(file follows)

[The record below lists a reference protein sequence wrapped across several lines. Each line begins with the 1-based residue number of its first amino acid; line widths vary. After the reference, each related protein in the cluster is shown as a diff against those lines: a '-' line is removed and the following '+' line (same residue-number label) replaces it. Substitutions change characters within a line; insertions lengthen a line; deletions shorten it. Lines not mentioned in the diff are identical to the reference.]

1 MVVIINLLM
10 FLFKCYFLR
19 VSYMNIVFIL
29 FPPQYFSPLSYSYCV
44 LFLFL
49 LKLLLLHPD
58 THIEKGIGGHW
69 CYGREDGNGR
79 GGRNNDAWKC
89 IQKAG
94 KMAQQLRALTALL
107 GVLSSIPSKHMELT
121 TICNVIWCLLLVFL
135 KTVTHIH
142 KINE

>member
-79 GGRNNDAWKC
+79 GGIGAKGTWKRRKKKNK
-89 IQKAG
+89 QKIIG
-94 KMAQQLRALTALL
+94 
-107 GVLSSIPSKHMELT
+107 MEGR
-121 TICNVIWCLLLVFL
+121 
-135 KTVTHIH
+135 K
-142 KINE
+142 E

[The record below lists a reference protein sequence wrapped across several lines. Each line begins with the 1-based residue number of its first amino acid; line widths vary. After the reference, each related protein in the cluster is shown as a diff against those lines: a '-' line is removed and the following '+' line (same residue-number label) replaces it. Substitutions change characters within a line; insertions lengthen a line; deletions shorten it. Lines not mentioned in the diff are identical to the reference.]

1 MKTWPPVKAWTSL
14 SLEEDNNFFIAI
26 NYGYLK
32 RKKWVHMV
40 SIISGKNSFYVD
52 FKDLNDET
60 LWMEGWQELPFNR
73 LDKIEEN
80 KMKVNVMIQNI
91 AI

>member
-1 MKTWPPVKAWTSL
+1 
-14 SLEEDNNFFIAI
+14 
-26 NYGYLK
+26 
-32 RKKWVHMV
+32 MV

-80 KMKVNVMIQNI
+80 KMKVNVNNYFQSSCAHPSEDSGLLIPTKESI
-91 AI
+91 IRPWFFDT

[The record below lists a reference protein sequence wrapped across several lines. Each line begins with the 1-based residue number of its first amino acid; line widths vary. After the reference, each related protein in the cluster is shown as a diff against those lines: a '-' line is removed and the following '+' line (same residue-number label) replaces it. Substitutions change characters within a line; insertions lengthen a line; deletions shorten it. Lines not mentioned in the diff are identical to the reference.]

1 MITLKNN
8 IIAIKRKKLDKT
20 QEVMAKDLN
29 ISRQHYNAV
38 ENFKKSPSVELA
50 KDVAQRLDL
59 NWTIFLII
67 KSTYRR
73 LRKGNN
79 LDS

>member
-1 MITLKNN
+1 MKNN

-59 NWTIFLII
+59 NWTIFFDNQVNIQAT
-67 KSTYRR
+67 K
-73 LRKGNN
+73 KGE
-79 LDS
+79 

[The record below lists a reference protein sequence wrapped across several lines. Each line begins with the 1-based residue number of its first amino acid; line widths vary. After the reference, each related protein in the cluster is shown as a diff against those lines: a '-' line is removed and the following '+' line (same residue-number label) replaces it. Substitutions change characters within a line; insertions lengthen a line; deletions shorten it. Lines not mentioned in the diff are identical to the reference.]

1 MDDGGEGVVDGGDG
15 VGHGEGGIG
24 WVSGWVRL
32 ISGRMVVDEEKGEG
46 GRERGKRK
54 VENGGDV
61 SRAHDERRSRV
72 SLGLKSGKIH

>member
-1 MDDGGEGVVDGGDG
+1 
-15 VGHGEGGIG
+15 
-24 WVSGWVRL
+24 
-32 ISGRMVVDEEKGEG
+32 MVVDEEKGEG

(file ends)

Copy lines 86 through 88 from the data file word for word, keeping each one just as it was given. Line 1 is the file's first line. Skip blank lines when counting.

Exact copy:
72 SLGLKSGKIH

>member
-1 MDDGGEGVVDGGDG